press release

Transbordar: Transgressions of Embroidery in Art
November 26, 2020–May 8, 2021

Curated by Ana Paula Cavalcanti Simioni, the exhibition Transbordar: transgressões do bordado na arte (Transembroidery/Overflow: Transgressions of Embroidery in Art), which opened November 26 at the Sesc Pinheiros unit, in São Paulo, features works made by female and male artists who use embroidery as an expressive medium to question aesthetic and social hierarchies.

An artistic practice loaded with meaning, in the 16th century embroidery was relegated by the then incipient European academic system to the condition of a “lesser art” (together with tapestry, stained glass, furniture, etc.)—unlike what happened with painting and sculpture, which were then ennobled, becoming “fine arts.” Seen as a trade, as an artisanal activity, embroidery was also associated to a household and, by extension, feminine practice.

But at the end of the 19th century, some artistic groups (such as the Arts & Crafts movement, Art Nouveau and artists of the early 20th century vanguards), sought to contest these divisions. Animated by the lemma of “total art,” these artists sought to go beyond the distinction between art and life, producing objects that were concomitantly useful and aesthetic, which could be found in everyday life, in the streets, in houses and on people’s bodies.

With the emergence of the feminisms, in the 1960s and ’70s, various artists sought to revalorize productions then undervalued for being associated with femininity. At that moment, various textile works, such as quilts, tapestries and embroideries were revisited based on a prospective critical of the gendered categorizations in the history of art. Brazilian and Latin American artists also participated in these processes, through works which, besides bearing a reflection on the differences and inequalities of gender, referred to a political context marked by various authoritarian regimes.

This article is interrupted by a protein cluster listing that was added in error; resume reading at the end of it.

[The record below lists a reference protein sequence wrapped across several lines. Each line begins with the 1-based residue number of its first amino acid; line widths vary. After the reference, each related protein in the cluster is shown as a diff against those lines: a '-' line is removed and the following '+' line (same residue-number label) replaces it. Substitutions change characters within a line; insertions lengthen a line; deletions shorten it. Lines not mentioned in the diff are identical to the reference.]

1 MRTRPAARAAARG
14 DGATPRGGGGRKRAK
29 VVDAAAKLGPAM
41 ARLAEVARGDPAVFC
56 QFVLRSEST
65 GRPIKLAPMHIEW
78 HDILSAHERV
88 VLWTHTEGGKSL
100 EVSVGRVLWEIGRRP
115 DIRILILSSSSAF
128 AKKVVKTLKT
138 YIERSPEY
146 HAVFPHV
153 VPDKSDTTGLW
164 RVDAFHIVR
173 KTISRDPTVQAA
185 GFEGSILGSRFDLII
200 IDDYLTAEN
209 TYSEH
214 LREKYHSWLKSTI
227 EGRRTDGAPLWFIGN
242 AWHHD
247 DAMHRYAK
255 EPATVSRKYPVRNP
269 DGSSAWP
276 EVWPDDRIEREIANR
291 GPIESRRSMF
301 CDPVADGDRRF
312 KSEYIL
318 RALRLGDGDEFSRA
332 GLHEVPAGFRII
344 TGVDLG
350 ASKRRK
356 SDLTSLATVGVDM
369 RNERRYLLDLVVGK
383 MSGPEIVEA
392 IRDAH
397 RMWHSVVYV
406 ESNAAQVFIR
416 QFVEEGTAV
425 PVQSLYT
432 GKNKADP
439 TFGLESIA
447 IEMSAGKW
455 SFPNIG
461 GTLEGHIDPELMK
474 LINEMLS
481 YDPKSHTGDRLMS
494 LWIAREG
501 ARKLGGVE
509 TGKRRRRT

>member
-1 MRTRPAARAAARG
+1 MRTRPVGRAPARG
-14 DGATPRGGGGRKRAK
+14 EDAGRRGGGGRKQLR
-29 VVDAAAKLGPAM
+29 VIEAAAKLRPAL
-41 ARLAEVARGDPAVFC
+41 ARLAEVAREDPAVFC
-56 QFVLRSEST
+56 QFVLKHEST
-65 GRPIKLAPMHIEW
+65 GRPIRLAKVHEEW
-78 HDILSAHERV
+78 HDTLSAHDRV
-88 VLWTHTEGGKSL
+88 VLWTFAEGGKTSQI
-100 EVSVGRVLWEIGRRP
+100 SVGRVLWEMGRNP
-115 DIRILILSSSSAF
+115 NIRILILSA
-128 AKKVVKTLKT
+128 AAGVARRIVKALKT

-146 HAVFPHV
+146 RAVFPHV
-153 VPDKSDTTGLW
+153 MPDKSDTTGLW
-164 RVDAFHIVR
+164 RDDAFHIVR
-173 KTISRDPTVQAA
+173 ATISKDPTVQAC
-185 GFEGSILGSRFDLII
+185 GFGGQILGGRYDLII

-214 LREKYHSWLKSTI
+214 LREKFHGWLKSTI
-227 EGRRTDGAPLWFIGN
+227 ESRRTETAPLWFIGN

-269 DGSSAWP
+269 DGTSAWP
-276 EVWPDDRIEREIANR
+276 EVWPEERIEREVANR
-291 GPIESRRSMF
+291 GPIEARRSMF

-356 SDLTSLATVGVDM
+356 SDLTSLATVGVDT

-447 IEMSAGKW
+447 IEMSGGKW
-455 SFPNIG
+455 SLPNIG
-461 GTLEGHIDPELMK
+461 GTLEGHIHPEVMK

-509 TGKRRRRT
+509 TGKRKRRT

From the 1980s onward, the use of embroidery expanded, enlarging its critical potential, with productions that began to allude to a world marked by urgent personal and collective memories shot through with multiple forms of violence and stigmas, such as the violence against children and youths, violence of gender, racial violence, violence against the mentally ill, fat shaming and violence against LGBTQIA+ people.

The show Transbordar, structured around two main modules—Artificando o Bordado (Artifying Embroidery) and Transbordamentos (Transembroideries/Overflowings)—features works that vary profoundly in terms of scale, size and technique; works which overflow the hierarchies, the borders within which this practice was historically confined. In each of them, embroidery demonstrates its power to simultaneously charm and to make uneasy, to enthrall and to raise awareness. The existing borders between art and handicraft, between artists and artisans, or between the artist (traditionally male and singular) and the “talented housewives” (female and plural) are purposefully blurred.

The exhibition at Sesc Pinheiros features works by more than 30 artists from different generations, with singular dimensions and politics, including Ana Miguel, Anna Bella Geiger, Arthur Bispo do Rosário, Beth Moysés, Fabio Carvalho, Fernando Marques Penteado, Jucelia da Silva, Karen Dolorez, Leonilson, Letícia Parente, Lia Menna Barreto, Nazareth Pacheco, Pola Fernandez, Rodrigo Mogiz, Rosana Palazyan, Rosana Paulino, Rosângela Rennó, Sônia Gomes, and Zuzu Angel. The show also features some works by Chilean arpilleristas. Each work beckons for the visitor’s attention, urging him or her to rethink the (artistic and social) gender hierarchies that hold sway in our daily lives as well as in the art world. Embroidery is shown to be simultaneously enchanting and transgressive, evidencing its capacity to overflow aesthetic and social borders, pointing to a multiple, undomesticable potential.